Human rights monitoring is illegal in Cuba. Despite numerous petitions for official recognition submitted to the Ministry of Justice by the various human rights monitoring groups currently attempting to function in Cuba, none has gained legal status. Laws restricting free expression and association, combined with near-constant surveillance by the state-security police, ensure that human rights monitoring is frequently punished.

Cuban rights activists are routinely harassed, questioned, intimidated and threatened by the state-security police, and frequently arrested. Since 1989 Cuban authorities have made more than 230 arrests of human rights monitors and pro-human rights political activists. At least 50 rights monitors and political dissidents are currently believed to be serving prison terms of up to ten years for their peaceful advocacy. Scores of others have been subjected to acts of repudiation or beatings by thugs.

State-security police frequently search the homes of human rights monitors, confiscating possessions such as typewriters, tape recorders and documents. Many human rights monitors have been firedfrom their jobs. At various times they have been either prevented from leaving the country or pressured to flee. Members of human rights groups are officially denounced as "counter-revolutionaries."

· On January 15, state security police arrested Gustavo Arcos Bergnes, his brother Sebastian Arcos Bergnes, and Jesús Yanes Pelletier, leaders of the Cuban Committee for Human Rights, one of Cuba's two main human rights groups. A mob reportedly held an act of repudiation at the Havana home of Gustavo Arcos shortly before his arrest. The protest was reportedly staged in an ostensibly spontaneous reaction to a televised segment of the trial of three exiles who had been caught at the end of December 1991 entering the country illegally with arms and explosives. In that segment, the defendants read the names and addresses of the three activists, whom they testified they were instructed to contact if they ran into trouble. Gustavo Arcos and Jesús Yanes were released without charge a day later. Sebastian Arcos was kept in detention and tried in October on charges of spreading "enemy propaganda." He was sentenced to four years and eight months in prison.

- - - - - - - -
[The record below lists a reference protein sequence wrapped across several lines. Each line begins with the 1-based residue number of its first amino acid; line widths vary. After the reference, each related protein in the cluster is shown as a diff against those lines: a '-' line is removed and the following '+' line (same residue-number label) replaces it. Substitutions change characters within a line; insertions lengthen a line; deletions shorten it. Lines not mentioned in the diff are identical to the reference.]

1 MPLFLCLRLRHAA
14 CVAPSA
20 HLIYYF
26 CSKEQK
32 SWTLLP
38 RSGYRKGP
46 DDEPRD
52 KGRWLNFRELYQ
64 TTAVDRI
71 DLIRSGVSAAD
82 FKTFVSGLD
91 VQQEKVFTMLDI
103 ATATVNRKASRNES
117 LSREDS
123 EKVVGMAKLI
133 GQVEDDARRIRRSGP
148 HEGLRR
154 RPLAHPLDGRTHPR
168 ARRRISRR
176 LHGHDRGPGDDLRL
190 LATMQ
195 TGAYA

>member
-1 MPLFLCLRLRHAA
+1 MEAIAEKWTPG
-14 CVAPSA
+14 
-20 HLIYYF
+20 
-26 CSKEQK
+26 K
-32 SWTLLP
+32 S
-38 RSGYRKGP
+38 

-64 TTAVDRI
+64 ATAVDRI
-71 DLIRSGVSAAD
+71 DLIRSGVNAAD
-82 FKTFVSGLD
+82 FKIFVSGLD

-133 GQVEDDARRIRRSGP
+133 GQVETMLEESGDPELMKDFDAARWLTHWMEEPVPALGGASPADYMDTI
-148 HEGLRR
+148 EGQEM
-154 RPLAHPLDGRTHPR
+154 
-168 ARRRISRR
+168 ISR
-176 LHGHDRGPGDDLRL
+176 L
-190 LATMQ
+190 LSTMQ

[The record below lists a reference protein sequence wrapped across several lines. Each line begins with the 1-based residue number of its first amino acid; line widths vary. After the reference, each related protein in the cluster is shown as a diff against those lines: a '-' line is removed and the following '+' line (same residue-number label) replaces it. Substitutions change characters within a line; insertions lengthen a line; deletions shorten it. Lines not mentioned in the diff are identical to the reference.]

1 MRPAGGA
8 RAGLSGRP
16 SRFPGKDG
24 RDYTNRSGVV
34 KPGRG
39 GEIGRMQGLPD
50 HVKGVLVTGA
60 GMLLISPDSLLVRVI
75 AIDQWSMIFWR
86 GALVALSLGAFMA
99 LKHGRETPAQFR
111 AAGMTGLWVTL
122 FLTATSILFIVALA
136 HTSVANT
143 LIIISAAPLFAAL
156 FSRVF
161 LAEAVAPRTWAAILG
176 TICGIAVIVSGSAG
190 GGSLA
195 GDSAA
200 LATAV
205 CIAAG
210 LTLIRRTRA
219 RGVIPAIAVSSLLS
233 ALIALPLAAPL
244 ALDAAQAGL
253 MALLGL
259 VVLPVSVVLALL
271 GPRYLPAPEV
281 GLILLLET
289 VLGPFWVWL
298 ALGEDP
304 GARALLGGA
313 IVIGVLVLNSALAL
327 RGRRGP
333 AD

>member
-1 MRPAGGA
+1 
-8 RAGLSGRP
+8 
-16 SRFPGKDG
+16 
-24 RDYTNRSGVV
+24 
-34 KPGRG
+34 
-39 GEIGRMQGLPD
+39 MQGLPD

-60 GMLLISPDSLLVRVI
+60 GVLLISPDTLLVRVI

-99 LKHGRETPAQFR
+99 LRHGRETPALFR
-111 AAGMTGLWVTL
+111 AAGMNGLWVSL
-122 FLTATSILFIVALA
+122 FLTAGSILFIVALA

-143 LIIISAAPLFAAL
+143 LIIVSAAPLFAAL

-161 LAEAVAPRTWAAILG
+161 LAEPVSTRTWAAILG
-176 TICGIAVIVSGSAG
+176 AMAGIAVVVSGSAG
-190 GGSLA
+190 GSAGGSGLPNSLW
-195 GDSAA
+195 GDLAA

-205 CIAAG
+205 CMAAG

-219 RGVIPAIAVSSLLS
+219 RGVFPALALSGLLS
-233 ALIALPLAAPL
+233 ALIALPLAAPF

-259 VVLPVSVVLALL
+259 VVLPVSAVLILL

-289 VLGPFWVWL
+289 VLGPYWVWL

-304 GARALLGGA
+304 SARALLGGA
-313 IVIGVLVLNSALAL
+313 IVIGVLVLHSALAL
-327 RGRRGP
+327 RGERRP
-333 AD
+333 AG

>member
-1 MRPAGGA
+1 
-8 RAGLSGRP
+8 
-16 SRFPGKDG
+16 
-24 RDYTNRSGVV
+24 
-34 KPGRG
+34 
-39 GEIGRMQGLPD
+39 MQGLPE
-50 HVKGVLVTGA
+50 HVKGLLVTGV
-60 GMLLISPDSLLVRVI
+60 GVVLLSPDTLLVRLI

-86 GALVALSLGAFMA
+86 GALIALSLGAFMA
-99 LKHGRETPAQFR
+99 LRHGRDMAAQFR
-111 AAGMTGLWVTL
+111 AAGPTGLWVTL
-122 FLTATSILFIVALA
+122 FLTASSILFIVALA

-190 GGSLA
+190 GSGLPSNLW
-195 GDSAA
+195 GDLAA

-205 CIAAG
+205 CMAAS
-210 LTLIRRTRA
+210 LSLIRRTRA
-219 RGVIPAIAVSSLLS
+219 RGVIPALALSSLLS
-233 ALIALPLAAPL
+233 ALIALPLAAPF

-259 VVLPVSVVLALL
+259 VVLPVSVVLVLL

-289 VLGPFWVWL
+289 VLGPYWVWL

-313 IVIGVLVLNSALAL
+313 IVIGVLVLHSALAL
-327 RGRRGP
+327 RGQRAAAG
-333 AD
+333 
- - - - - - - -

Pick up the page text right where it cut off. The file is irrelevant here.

· On January 16, an act of repudiation that lasted more than 24 hours was staged at the Havana home of Elizardo and Gerardo Sánchez of the Cuban Commission for Human Rights and National Reconciliation (ccdhrn), Cuba's other leading human rights group. Human rights activist María Celina Rodríguez was badly beaten by members of the mob, forced into a police car and held for several hours, for trying to reach Sánchez's home.

· On January 31, a mob staged an act of repudiation at the home of detained activist Luis Alberto Pita Santos of the Association of Defenders of Political Rights. His home was ransacked and family members were detained by state security police for several hours. Pita, who had been imprisoned since October 1991, was tried in March 1992 on charges of offending the head of state, "clandestine printing," and "illegal association." He was sentenced to five years in prison.

· On March 4, Elizardo Sánchez was beaten by a rapid-action brigade as he and another rights activist, Lázaro Loreto, went to visit theircolleague, political dissident José Luis Pujol. The mob, which was staging an act of repudiation at Pujol's home, forcibly brought Sánchez to a police station, while Loreto and Pujol were arrested by police. Sánchez and Loreto were released the next day. Pujol was kept in detention and later tried and sentenced in July to three years in prison on charges of "contempt" for offending the president.

· Other human rights activists who were subjected to acts of repudiation, briefly detained, summoned for questioning by the police or harassed at their homes by members of mass organizations included Francisco Chaviano González, Gladys González, Rodolfo González, Lázaro Linares Echevarría, and Aida Valdés.